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PIL1A. I warrant your worship shall have’t. ITHA. And if he ask why I demand so much, tell him, I scorn to write a line under a hundred crowns. PILIA. You'd make a rich poet, sir. I am gone. [Erit. ITHA. Take thou the money, spend it for my sake. Court. "Tis not thv money, but thyself I weigh: Thus Bellamira esteem of gold; But thus of thee.— [Kisses him. It HA. That kiss again; she runs division of my lips. What an eye she casts on me? It twinkles like a star. Count. Come, my dear love, let's in and sleep together. ITHA. Oh, that ten thousand nights were put in one, that we might sleep seven years together afore we wake. Court. Come, amorous wag, first banquet, and then sleep. [Ereunt.


Enter BARABAs, reading a letter. BAR. “Barabas, send me three hundred crowns.” Plain Barabas: oh, that wicked courtezan He was not wont to call me Barabas. “Or else I will confess:” Aye, there it goes: But if I get him, coupe le gorge, for that He sent a shaggy totter'd” staring slave, That when he speaks, draws out his grisly beard, "totter'd---tattered.

And winds it twice or thrice about his ear;
Whose face has been a grind-stone for men's swords,
His hands are hack'd, some fingers cut quite off;
Grunts like a hog, and looks
Like one that is employ'd in cotzerie,”
And crosbiting;t such a rogue
As is the husband to a hundred whores:
And I by him must send three hundred crowns.
Well, my hope is, he will not stay there still;
And when he comes: Oh, that he were but here.
Enter Pi Li A-Bo Rs.A.
PILIA. Jew, I must have more gold.
BAR. Why, want'st thou any of thy tale?
PIL1A. No; but three hundred will not serve his
BAR. Not serve his turn, sir?
PIL1A. No, sir; and, therefore, I must have five
hundred more.
BAR. I'll rather
PILIA. Oh, good words, sir, and send it you were
best; see, there's his letter.
BAR. Might he not as well come as send; pray,
bid him come and fetch it, what he writes for you ye
shall have straight.
PILIA. Aye, and the rest too, or else—
BAR. I must make this villain away : please you
dine with me, sir, and you shall be most heartily
poison'd. [Aside.
Pili.A. No, God-a-mercy, shall I have these crowns?
BAR. I cannot do it, I have lost my keys.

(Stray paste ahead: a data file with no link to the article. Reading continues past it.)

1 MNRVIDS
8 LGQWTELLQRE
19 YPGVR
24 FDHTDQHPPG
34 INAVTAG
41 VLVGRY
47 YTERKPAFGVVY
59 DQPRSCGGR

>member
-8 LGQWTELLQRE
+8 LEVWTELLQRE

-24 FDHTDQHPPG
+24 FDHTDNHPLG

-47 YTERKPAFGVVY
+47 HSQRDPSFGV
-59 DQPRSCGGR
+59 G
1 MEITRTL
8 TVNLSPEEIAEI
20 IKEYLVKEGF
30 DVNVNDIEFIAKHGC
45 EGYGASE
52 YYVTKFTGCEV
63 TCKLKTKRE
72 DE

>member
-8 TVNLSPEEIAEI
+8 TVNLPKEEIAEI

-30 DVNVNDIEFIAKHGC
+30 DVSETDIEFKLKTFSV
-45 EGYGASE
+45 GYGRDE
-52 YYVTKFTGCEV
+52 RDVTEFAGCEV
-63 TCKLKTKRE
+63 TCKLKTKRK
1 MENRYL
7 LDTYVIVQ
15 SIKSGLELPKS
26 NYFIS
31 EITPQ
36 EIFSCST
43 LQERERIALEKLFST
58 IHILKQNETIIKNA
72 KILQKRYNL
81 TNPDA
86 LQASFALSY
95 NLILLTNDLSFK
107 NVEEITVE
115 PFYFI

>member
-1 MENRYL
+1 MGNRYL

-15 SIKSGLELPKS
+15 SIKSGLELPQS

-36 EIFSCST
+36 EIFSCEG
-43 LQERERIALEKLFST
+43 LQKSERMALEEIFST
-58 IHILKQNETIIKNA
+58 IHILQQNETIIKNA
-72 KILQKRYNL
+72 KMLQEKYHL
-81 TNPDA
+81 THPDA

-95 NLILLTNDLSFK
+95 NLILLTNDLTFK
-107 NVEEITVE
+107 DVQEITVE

Pili.A.. Oh, if that be all, I can pick ope your locks.
BAR. Or climb up to my counting-house window:
You know my meaning.
Pilla. I know enough, and therefore talk not to
me of your counting-house. The gold, or know,
Jew, it is in my power to hang thee.
BAR. I am betray'd.
'Tis not five hundred crowns that I esteem,
I am not mov’d at that: this angers me,
That he who knows I love him as myself,
Should write in this imperious vein. Why, sir,
You knowl have no child, and unto whom
Should I leave all, but unto Ithamore ?
Pilla. Here's many words, but no crowns: the
BAR. Commend me to him, sir, most humbly,
And unto your good mistress, as unknown.
Pilla. Speak, shall I have 'em, sir?
BAR. Sir, here they are.
Oh, that I should part with so much gold ! .
Here, take 'em, fellow, with as good a will—
As I would see thee hang'd; oh, love stops my breath:
Never lov'd man servant as I do Ithamore.
Pilla. I know it, sir.
BAR. Pray, when, sir, shall I see you at my house?
Pilla. Soon enough to your cost, sir,

* Cotzerie---roguery, from Cotzo, which is frequently used in our Old Plays for a rogue, or cheat; and borrowed, as is supposed, from the Italian.

* Crosbiting---cheating, swindling.

Fare you well. [Erit. BAR. Nay, to thine own cost, villain, if thou com'st.

Was ever Jew tormented as I am 7
To have a shag-rag knave to come,
Three hundred crowns, and then five hundred crowns?
Well: I must seek a means to rid 'em all,
And presently ; for in his villainy
He will tell all he knows, and I shall die for it.
I have it.
I will in some disguise go see the slave,
And how the villain revels with my gold. [Erit.
Enter Cou Rt EzAN, ITHAMoRE, and PIL1A-Boks A.
Court. I'll pledge thee, love, and therefore drink
it off.
ITHA. Say'st thou me so? have at it; and do you
Cou RT. Go to, it shall be so.
ITHA. Of that condition I will drink it up; here's
to thee.
PIL1A. Nay, I'll have all or none.
Itha. There, if thou lov'st me do not leave a drop.
Court. Love thee, fill me three glasses.
Itha. Three and fifty dozen, I'll pledge thee.
PT LIA. Knavely spoke, and like a knight at arms.
Ith A. Hey, Rico Castiliano," a man's a man.

* Rivo Castiliano. A Bacchanalian exclamation, about the

origin of which there is some obscurity. Rivo sometimes occurs

alone, and they are both used in the Comedy of Looke about you. “And Rivo will he cry and Castile too.”

Court. Now to the Jew. Itha. Ha! to the Jew, and send me money you were best. PIL1A. What would'st thou do if he should send thee none 2 ITHA. Do nothing; but I know what I know, He's a murderer. Court. I had not thought he had been so brave a man. ITHA. You knew Mathias and the Governor's son; he and I kili'd 'em both, and yet never touch'd 'em. PIL1A. Oh, bravely done. ITHA. I carried the broth that poison'd the nuns; and he And I snicle hand too fast,” strangled a friar. Court. You two alone. ITH A. We two, and 'twas never known, nor never

shall Be for me. Pilla. This shall with me unto the governor. [Aside. Court. And fit it should : but first let's have more gold.

"And he and I snicle hand too fast. This phrase is obscure. To snicle is still used in the North of England for a mode of catching hares, by means of a noose, placed in hedges, &c. Snicle land, may probably be a misprint for snicling, in which case the sense would be “he and I snicling too fast;” that is, pulling the noose too fast, or tight, strangled a friar.

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